‘Strike Team’ Deploys To Nurse Trees Hurt By Harvey

Harvey’s list of impacts only grows

A member of the Urban Forest Strike Team checks a map in Rockport, Texas in September 2017.

The list of Hurricane Harvey's impacts on the Houston area only seems to grow, even almost a year out from the storm. One of the latest additions to that list is the potential of a widespread tree die-off.

Even though Houston floods regularly, Paul Johnson with the Texas A&M Forest Service said Harvey was particularly harmful, given the amount sheer amount of water Harvey dumped on Houston, and how long it took to drain.

"Trees that are flooded for just a few hours can often withstand that,” Johnson said. “Those that are under water for days, weeks, months, the longer that time period, the more severe the damage usually is."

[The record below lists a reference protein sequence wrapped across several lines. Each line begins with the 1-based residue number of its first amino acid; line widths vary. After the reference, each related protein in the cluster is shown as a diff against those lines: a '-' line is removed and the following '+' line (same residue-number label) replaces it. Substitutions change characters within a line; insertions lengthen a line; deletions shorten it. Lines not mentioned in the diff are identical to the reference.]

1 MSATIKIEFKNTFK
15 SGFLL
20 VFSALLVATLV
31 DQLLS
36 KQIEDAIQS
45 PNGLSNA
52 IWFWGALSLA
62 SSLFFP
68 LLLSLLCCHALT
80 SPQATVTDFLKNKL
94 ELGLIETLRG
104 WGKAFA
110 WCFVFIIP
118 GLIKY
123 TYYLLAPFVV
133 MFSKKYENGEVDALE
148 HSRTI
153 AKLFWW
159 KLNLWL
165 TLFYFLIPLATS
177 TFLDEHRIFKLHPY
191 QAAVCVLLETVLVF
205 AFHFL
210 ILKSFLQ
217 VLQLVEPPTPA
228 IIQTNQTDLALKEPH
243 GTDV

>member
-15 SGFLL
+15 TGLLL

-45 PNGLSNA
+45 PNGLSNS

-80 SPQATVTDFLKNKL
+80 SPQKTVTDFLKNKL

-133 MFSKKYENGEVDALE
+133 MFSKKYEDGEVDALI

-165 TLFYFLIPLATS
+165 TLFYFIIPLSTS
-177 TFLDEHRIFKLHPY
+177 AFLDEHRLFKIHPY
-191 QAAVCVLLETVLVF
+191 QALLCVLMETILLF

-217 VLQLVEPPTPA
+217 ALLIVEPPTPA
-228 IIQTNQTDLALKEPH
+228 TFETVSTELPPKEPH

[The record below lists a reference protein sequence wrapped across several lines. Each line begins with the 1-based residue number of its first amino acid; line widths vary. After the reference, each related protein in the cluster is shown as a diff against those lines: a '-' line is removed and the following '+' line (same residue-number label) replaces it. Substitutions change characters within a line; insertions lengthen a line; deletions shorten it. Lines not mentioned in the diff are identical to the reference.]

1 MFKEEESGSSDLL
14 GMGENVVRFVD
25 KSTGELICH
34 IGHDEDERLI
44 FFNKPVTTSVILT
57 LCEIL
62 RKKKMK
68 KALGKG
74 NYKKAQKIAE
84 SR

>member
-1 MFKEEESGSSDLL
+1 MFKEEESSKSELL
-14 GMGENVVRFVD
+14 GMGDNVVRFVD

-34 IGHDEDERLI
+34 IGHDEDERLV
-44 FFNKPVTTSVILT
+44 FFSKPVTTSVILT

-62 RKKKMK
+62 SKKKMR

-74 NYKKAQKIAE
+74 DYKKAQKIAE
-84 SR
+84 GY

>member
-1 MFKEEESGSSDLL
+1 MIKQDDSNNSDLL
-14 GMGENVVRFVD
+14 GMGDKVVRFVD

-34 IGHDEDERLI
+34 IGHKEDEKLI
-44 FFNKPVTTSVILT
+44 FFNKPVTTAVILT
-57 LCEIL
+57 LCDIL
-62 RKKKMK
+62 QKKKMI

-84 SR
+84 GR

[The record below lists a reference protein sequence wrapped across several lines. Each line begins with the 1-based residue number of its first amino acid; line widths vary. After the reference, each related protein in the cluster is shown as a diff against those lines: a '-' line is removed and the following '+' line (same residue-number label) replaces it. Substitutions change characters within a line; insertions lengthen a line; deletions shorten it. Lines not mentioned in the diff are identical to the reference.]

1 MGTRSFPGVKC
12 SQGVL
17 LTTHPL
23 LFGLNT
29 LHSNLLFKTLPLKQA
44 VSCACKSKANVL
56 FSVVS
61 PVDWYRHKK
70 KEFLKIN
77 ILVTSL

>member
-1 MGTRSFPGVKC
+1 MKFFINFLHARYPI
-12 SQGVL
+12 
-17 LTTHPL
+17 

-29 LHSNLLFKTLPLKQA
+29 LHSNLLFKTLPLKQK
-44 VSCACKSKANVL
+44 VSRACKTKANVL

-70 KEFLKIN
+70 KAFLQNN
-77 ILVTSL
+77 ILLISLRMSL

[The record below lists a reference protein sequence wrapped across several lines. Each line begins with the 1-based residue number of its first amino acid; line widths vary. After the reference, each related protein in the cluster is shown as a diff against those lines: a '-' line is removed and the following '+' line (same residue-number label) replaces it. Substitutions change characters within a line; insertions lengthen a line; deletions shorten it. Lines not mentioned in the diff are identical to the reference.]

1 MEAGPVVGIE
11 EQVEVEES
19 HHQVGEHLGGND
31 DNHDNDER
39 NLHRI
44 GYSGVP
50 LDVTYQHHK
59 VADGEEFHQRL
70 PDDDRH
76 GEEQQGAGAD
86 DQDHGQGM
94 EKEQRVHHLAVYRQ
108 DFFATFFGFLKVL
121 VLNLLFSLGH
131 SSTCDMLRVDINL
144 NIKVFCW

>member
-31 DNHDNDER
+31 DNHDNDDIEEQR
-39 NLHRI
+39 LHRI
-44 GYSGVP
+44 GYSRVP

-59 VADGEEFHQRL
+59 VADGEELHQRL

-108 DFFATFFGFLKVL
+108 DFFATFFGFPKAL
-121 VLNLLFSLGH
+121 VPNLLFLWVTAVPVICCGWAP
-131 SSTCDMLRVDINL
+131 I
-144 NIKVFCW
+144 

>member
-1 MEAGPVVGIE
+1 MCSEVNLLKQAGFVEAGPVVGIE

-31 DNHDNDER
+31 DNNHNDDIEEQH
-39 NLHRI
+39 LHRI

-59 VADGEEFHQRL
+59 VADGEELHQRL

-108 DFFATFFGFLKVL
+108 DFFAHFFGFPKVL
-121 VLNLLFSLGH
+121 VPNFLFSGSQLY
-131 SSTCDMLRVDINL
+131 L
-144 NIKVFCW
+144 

Johnson said the beginning signs of a tree dying — losing leaves and branches — can take a while to show up. It's only now, ten months later, that The Texas A&M Urban Forest Strike Team is touring the Gulf Coast to assess the damage.

"A lot of the trees that were damaged by the flooding last year went ahead and leafed out this spring and so they looked like they were just fine, Johnson said. “Now that it's getting hotter and the rainfall is less common we're starting to see those ill effects."

Johnson said his group is most concerned with older trees dying off and losing limbs. He said the older plants clean more air than younger ones and lose heavier branches which can fall on people, homes, and cars.

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